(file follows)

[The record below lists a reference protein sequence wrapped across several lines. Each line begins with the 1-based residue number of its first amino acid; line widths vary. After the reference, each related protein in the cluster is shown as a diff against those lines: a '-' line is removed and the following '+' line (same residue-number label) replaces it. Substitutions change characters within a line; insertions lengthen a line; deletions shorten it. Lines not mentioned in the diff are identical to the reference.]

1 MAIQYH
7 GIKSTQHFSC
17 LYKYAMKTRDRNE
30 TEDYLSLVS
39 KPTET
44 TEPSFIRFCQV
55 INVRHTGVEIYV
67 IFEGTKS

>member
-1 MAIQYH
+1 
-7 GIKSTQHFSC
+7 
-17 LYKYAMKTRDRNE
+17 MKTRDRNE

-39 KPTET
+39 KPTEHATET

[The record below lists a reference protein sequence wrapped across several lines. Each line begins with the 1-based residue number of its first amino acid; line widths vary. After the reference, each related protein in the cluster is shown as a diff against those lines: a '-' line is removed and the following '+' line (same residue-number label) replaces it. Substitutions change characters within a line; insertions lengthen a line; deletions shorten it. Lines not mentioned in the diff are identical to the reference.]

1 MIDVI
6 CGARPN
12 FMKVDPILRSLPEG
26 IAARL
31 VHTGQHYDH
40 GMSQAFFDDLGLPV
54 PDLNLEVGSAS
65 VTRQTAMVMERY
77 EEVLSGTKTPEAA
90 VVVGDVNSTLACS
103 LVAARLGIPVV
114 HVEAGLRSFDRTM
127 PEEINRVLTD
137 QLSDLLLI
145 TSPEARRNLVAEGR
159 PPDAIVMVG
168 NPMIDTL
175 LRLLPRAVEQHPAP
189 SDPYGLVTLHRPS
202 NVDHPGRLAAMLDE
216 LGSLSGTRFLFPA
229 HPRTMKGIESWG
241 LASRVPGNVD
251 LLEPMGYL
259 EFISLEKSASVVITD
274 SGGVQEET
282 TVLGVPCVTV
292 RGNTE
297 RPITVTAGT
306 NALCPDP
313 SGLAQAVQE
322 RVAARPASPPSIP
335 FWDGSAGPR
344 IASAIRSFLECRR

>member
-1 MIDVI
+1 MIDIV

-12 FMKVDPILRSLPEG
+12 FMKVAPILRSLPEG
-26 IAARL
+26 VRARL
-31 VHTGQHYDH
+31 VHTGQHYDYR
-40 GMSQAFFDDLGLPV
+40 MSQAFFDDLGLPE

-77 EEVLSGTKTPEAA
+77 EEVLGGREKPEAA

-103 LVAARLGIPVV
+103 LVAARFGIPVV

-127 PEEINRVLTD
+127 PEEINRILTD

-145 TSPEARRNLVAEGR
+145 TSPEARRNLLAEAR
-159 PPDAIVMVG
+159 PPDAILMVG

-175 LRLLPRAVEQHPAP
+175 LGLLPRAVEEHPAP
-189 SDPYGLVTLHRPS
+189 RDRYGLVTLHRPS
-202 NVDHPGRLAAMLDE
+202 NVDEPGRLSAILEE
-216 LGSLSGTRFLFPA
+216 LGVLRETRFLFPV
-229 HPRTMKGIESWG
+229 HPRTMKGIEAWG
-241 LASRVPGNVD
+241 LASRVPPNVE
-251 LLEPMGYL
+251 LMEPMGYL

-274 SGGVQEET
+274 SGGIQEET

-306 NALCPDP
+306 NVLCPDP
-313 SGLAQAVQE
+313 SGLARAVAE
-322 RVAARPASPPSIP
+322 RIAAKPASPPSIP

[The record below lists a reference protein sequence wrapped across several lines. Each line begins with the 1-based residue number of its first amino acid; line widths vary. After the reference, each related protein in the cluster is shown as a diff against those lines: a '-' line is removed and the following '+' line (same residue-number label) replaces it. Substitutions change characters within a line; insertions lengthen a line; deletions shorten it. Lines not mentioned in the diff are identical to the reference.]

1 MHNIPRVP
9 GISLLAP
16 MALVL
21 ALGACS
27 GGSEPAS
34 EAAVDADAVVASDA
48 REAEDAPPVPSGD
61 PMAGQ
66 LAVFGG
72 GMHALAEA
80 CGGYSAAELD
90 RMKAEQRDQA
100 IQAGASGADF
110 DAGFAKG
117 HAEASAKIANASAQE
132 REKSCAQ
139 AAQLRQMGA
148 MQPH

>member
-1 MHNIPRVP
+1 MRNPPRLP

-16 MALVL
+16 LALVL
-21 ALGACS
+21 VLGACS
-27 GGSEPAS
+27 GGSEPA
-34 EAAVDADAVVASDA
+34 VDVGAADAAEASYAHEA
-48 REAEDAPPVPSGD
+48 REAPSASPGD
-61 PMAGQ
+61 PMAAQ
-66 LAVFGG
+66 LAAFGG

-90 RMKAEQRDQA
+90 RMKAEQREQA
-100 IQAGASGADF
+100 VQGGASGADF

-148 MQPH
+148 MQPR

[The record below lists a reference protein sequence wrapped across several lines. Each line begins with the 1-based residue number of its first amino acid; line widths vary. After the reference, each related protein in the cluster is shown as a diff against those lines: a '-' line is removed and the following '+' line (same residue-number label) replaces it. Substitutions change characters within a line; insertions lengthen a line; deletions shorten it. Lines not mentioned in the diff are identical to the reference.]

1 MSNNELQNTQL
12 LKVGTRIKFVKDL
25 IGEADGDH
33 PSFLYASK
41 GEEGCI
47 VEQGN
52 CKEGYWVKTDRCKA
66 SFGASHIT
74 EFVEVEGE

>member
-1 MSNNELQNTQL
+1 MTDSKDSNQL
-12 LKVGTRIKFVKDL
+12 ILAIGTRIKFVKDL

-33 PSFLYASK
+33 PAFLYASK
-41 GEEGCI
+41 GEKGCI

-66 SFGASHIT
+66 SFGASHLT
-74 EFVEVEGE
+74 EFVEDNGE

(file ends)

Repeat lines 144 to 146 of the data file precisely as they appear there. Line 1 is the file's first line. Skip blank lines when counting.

41 GEEGCI
47 VEQGN
52 CKEGYWVKTDRCKA